Main Disease: Osteoporosis
Conclusion:

Dietary potassium, an indicator of NEAP and fruit and vegetable intake, may exert a modest influence on markers of bone health, which over a lifetime may contribute to a decreased risk of osteoporosis.

2005 November

Citation: Alexy, Ute, Thomas Remer, Friedrich Manz, Christina M. Neu, and Eckhard Schoenau. “Long-term protein intake and dietary potential renal acid load are associated with bone modeling and remodeling at the proximal radius in healthy children–.” The American journal of clinical nutrition 82, no. 5 (2005): 1107-1114.
Main Disease: Osteopenia
Conclusion:

Long-term dietary protein intake appears to act anabolically on diaphyseal bone strength during growth, and this may be negated, at least partly, if dietary PRAL is high, ie, if the intake of alkalizing minerals is low.

PRAL 2006

2006 February

Citation: Trinchieri, Alberto, Renata Lizzano, Federica Marchesotti, and Giampaolo Zanetti. “Effect of potential renal acid load of foods on urinary citrate excretion in calcium renal stone formers.” Urological research 34, no. 1 (2006): 1-7.
Main Disease: Kidney Stones.
Conclusion:

The computation of the renal acid load is advisable to investigate the role of diet in the pathogenesis of calcium stone disease and it is also a useful tool to evaluate the lithogenic potential of the diet of the individual patient.

2006 May

Citation: Berkemeyer, Shoma, and Thomas Remer. “Anthropometrics provide a better estimate of urinary organic acid anion excretion than a dietary mineral intake-based estimate in children, adolescents, and young adults.” The Journal of Nutrition 136, no. 5 (2006): 1203-1208.
Conclusion:

This further confirms that the (principally diet-dependent) NEAP comprises a component, i.e., organic acid anions, that is reasonably predictable by anthropometrics. Consequently, the other component, i.e., the potential renal acid load, appears to be the primary parameter that characterizes the diet-induced acid load.

Notes: Osteoporosis, muscle wasting, and kidney stones are mentioned in this PRAL study. However, the conclusion is a validation of PRAL rather than it’s benefit in any specific disease.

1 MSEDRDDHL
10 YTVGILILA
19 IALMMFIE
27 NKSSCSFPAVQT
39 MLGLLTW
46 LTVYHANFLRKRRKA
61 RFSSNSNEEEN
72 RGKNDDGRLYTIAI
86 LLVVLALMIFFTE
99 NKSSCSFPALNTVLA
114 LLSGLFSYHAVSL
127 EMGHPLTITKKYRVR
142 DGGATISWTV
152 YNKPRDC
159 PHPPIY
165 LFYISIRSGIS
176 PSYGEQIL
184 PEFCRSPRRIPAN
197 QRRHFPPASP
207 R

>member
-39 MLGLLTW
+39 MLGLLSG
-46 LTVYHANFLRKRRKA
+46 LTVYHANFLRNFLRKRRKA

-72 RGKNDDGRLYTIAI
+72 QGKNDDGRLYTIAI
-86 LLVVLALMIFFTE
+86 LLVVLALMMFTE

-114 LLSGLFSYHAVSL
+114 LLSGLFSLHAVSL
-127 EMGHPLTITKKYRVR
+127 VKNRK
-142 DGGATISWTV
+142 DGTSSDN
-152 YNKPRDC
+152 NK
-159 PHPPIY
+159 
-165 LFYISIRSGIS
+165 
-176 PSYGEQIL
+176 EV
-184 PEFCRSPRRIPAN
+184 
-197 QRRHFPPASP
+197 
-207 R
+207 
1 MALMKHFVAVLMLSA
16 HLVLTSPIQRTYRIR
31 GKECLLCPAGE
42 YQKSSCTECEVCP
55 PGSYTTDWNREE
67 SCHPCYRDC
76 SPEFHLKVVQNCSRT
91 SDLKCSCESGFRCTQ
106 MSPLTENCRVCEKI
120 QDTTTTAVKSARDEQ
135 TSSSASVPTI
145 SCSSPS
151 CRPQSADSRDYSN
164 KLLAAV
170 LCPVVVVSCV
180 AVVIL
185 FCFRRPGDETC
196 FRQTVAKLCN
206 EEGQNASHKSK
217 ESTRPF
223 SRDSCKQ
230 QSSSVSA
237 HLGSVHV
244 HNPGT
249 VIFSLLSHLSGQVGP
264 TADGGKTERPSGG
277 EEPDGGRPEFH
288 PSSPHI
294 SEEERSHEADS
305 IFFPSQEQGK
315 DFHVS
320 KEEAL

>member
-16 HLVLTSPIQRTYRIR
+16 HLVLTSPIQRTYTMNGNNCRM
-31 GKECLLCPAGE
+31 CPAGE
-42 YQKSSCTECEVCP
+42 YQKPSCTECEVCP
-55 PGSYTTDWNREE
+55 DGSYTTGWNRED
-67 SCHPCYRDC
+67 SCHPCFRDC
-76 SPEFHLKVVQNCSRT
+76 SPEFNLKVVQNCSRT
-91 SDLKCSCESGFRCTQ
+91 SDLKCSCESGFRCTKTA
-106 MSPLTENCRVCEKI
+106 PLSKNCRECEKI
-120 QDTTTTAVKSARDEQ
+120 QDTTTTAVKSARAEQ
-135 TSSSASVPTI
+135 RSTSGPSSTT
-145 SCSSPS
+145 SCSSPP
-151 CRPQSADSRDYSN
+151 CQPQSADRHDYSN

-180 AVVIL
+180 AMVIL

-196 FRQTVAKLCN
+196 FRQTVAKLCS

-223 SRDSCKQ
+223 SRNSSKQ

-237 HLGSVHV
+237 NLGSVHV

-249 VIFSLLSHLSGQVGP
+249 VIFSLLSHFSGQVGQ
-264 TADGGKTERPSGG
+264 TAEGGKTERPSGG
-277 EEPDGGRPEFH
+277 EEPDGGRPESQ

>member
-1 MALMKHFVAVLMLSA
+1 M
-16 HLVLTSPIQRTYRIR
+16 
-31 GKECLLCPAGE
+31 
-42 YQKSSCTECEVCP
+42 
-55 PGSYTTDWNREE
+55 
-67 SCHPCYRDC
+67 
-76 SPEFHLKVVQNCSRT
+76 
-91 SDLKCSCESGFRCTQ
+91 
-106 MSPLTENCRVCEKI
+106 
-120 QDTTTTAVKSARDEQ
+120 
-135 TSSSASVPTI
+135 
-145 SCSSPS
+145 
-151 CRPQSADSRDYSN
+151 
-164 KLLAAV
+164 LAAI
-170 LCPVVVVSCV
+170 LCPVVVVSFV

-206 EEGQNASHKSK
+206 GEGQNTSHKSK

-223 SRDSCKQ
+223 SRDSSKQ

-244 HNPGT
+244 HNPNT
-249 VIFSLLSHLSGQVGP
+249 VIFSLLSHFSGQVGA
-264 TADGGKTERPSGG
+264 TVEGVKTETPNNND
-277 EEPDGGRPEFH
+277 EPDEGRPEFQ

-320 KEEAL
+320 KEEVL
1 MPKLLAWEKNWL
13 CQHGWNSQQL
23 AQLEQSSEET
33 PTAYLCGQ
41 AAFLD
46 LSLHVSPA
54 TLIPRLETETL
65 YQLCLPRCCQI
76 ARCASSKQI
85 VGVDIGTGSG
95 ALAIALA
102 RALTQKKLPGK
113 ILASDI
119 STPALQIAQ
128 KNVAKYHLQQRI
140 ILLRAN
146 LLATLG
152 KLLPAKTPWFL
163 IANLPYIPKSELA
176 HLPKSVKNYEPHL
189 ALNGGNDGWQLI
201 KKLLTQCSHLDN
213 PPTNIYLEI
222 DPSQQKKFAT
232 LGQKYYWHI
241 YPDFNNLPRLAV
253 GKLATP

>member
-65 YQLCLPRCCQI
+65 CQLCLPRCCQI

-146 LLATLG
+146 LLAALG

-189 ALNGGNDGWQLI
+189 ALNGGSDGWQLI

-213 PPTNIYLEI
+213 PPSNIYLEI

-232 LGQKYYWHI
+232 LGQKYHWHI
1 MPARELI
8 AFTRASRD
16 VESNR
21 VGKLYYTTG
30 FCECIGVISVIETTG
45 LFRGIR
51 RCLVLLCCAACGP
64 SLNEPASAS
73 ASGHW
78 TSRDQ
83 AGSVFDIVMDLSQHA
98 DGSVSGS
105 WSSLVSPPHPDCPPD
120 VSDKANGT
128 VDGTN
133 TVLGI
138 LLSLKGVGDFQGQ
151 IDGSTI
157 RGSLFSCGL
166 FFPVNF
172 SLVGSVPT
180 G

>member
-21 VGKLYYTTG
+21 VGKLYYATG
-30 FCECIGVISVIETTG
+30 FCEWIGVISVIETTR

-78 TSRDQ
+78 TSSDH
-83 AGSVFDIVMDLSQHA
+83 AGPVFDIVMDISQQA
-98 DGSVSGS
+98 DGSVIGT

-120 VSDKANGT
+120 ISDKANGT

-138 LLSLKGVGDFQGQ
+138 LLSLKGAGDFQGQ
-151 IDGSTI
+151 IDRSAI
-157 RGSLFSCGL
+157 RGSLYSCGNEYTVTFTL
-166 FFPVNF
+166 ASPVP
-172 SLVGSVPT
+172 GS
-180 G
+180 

2007 April

Citation: Welch, Ailsa A., Sheila A. Bingham, Jonathan Reeve, and K. T. Khaw. “More acidic dietary acid-base load is associated with reduced calcaneal broadband ultrasound attenuation in women but not in men: results from the EPIC-Norfolk cohort study–.” The American journal of clinical nutrition 85, no. 4 (2007): 1134-1141.
Main Disease: Osteopenia
Conclusion:

PRAL was inversely associated with bone ultrasound measures in women, but the magnitude of the association was relatively small compared with other known risk factors. Further longitudinal studies are required to establish whether, in the long term, these small effects are important in overall fracture risk in populations.

PRAL Standard Measure for Alkaline Diet
How do you measure your alkaline diet?

Your PRAL Standard

Do you measure your Alkaline Diet with the PRAL standard? Or do you have a different way of assessing and planning your healthy meals? Please tell me what you think about PRAL as an alkaline diet scoring system.

So far, my first two timelines have shown PRAL develop as an aid to bone health and kidney stones. Next, take heart as PRAL finds its place in the cardiovascular world. If you want an email when I publish, please scroll back to the subscription form.